editing disabled

Igliashon Jones is a guitarist and "composer" living in Oakland, California. He no longer identifies with microtonalism or the Xenharmonic movement, but formerly was a very active participant in it. He recorded several albums of microtonal music under the alias "City of the Asleep", but ultimately removed them from his websites after deciding they were not consistent with his aesthetic goals and standards as a musician. They may still be available somewhere on the internet. Despite his public disavowal of microtonality and his return to focusing on 12edo composition, he continues to occasionally write and record music in one alternative tuning: 15edo.

Anti-Microtonality

After many years participating in online discussion forums like the Yahoo! Tuning List, nonoctave.com, and the Xenharmonic Alliance, Igliashon reached the conclusion that microtonalism as a philosophy is deeply flawed. His view is that microtonalism leads to an obsessive focus on a single aspect of music--the intonation of pitches--and the neglect of other aspects, and conversely a sort of attention deficit disorder in tuning exploration, wherein composers and theorists are constantly seeking new tunings, rather than deeply exploring a single one (or select few). This makes inter-musician cooperation difficult, as few microtonalists use the same tunings as each other, and also ensures that it is impossible to attain a deep understanding of what any new tuning actually offers in terms of compositional resources.

It is Igliashon's view that microtonalism--which he defines as "the belief that intonation is of greater importance than any other compositional resource"--is nothing more than an intermediary step between ignorance of alternative tunings and making a conscious and informed commitment to a new intonational system that meets one's personal musical desiderata. What he believes is necessary is for composers to "exit" the movement by completing the exploratory phase and coming to a conclusion about what does and does not work for them, and then to focus in depth on developing a cohesive practical and compositional approach to the new tuning (or tunings) of their choice. At this point, he argues, it becomes possible to cease treating the tuning as the primary compositional focus--to "compose for the tuning"--and to compose holistically again, as one once did when still ignorant of intonational alternatives--to "compose in the tuning". The ideal point to reach with a tuning, in Igliashon's view, is the point where the features of the tuning can be taken for granted, and manipulated as effortlessly as one speak's one's native language. Microtonalism as a philosophy makes this point impossible to reach, because the features of a tuning can never be taken for granted (since they are the primary focus).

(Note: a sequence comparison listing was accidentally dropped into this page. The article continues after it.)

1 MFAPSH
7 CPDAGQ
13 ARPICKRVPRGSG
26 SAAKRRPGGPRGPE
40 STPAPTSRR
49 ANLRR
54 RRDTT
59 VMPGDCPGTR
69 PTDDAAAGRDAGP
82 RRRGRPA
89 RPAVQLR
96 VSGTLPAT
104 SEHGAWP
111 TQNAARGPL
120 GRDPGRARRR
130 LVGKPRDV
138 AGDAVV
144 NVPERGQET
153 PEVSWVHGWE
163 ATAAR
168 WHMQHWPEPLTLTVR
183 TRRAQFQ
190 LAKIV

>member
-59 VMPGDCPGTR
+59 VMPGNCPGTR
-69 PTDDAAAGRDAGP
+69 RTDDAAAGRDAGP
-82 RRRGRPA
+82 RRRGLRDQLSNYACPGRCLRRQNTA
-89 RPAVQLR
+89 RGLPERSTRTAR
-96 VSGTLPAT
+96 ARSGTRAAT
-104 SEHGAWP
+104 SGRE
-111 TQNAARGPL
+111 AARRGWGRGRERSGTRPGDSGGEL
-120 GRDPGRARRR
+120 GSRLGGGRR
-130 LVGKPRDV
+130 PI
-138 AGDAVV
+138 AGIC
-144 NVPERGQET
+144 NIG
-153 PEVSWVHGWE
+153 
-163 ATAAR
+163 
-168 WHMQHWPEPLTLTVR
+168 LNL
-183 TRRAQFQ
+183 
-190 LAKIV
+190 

15edo

After exploring every equal temperament between 5 and 31 for many years, Igliashon settled on 15edo as having the optimal combination of practicality, consonance, dissonance, familiar resources, and novel resources.
edo
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Variety of Consonant Harmony*








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Variety of Good Scales








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Enforces Melodic Novelty*
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No "Microtones"
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Easy to Exploit on Guitar*
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Easy to Avoid Discordance
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*For this criterion, I'm awarding an x to any tuning that approximates at least the 5-limit tonality diamond with a max error of 20 cents.
For this criterion, I'm awarding an x to any tuning wherein there are at least four rank-2 scale systems that are very well-supplied with consonant chords and do not have microtonal step-sizes (narrower than ~66.67 cents).
*For this criterion, I'm awarding an x to any tuning that has no interval between 233.33 and 166.67 cents (i.e., no recognizable whole-tones).
For this criterion, I'm awarding an x to any tuning that has no steps smaller than 66.67 cents, i.e. where its smallest step is still recognizable as a semitone.
*For this criterion, I'm awarding an x to any tuning that I've subjectively found to be ergonomic on guitar, and whose novel scalar resources are easy to learn and map out on the fretboard.
For this criterion, I'm awarding an x to any tuning where I've subjectively found it easy to compose melodies over progressions of concordant chords that make use of non-chord tones, but which do not cause an excessive increase in discordance when doing so.